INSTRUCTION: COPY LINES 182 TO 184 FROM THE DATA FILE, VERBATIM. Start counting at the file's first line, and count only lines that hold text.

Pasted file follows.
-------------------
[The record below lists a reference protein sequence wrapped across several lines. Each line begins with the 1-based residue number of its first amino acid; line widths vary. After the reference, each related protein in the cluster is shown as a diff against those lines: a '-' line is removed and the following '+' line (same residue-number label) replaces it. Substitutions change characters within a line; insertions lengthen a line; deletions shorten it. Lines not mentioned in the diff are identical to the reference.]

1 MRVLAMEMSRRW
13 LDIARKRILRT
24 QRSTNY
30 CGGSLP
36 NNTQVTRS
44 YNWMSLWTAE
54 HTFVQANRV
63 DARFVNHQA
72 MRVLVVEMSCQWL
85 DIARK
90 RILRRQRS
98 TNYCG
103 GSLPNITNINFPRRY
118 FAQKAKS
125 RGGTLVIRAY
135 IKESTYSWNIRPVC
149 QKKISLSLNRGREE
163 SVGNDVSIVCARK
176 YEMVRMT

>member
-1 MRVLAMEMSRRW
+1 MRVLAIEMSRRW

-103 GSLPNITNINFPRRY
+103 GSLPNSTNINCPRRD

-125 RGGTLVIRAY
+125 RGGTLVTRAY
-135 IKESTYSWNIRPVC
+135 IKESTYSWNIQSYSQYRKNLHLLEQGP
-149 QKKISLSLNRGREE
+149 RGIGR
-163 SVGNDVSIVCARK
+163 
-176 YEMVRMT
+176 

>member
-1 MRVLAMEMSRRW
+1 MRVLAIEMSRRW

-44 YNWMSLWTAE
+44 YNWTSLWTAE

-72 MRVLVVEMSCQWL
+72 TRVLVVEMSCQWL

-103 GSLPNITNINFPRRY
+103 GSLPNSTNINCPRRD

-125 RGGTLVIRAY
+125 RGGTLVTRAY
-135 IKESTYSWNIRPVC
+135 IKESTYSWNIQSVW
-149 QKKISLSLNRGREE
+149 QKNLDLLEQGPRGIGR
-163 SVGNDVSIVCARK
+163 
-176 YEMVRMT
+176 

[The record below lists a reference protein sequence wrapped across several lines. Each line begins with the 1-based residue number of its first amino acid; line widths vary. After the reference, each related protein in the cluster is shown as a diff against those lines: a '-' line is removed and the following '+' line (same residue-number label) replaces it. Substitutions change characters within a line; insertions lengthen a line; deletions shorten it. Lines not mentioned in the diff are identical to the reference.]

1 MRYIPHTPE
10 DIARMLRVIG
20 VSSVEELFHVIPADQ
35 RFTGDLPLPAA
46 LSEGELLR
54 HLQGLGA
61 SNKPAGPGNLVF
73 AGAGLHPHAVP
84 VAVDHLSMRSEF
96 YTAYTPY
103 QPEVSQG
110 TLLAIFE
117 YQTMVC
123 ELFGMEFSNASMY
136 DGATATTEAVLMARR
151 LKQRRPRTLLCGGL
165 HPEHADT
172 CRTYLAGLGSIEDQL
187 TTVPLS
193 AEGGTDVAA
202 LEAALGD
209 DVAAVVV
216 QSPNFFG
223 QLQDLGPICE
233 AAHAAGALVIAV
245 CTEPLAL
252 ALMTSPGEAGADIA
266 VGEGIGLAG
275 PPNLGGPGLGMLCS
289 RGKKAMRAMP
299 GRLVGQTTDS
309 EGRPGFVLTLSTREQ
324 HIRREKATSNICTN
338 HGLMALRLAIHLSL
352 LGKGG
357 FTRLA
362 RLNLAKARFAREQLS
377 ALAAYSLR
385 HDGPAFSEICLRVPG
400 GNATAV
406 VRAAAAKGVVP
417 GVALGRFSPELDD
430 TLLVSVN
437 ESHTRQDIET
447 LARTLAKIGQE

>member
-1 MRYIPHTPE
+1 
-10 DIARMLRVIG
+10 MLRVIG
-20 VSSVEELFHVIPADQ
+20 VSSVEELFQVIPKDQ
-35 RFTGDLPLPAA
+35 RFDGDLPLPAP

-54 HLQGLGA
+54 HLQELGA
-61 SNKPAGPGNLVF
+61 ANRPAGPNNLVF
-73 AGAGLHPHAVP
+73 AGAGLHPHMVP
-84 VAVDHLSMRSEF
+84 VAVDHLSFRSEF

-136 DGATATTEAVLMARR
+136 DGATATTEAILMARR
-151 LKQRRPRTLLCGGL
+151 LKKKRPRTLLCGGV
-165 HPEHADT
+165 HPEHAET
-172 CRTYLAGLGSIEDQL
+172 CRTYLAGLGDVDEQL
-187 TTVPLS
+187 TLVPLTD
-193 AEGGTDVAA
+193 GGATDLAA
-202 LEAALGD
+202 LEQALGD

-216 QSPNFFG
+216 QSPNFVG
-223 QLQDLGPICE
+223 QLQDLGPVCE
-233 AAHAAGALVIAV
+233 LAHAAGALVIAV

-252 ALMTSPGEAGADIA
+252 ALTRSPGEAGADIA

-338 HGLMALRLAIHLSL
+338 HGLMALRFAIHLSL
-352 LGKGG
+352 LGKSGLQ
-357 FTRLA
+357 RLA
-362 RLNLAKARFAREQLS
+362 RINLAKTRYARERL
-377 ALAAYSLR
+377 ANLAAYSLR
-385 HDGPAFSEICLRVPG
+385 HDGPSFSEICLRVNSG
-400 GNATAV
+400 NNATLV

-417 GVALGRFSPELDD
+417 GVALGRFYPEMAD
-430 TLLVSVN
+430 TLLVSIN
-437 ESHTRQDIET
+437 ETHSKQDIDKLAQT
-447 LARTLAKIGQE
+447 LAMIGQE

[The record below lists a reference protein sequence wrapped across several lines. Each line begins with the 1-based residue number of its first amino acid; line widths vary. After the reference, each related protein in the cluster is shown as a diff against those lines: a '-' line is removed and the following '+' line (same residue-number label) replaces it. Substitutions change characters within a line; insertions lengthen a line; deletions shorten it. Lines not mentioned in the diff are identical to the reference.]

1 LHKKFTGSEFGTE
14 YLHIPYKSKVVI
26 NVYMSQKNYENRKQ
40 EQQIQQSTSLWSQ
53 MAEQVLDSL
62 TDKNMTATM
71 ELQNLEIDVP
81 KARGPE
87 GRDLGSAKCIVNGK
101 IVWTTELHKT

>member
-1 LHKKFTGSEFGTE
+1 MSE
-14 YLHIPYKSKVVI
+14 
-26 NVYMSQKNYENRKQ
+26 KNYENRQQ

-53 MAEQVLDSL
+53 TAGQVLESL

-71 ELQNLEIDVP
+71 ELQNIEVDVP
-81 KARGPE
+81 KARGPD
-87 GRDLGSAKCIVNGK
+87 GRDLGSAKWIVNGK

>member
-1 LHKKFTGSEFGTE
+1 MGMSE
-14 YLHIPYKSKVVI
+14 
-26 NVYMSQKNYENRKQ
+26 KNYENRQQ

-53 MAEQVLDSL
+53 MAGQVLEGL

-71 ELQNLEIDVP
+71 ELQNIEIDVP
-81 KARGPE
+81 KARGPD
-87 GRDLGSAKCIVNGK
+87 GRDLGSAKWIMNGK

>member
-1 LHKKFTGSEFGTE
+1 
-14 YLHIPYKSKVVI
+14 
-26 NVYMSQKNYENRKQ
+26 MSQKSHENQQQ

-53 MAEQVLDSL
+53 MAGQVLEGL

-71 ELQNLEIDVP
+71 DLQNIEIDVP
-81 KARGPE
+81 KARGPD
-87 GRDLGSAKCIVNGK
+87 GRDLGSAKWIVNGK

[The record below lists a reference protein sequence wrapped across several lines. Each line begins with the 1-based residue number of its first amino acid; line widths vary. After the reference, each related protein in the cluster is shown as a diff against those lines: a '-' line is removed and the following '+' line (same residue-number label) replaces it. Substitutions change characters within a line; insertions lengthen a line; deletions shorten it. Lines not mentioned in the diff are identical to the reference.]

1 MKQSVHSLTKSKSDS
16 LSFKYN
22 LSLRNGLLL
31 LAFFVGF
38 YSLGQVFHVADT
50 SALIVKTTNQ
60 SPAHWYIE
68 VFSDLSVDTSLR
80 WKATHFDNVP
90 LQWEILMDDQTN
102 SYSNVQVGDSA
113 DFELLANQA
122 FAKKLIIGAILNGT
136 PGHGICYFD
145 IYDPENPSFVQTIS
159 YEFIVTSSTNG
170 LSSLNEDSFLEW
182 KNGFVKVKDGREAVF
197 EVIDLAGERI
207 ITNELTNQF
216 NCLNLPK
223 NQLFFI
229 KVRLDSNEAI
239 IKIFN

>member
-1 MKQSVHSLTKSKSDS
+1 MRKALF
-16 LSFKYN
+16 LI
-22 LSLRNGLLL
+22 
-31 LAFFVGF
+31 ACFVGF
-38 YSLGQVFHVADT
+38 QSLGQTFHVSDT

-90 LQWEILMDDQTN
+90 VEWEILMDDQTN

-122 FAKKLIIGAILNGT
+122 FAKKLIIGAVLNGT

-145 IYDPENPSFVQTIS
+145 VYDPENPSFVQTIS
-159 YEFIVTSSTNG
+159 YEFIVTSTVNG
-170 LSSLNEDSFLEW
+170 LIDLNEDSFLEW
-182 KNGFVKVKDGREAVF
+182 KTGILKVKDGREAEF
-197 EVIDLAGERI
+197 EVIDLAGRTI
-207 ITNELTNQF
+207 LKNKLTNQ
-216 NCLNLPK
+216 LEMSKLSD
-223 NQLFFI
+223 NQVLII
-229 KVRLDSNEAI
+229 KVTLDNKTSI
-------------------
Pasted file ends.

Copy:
-71 ELQNLEIDVP
+71 ELQNIEVDVP
-81 KARGPE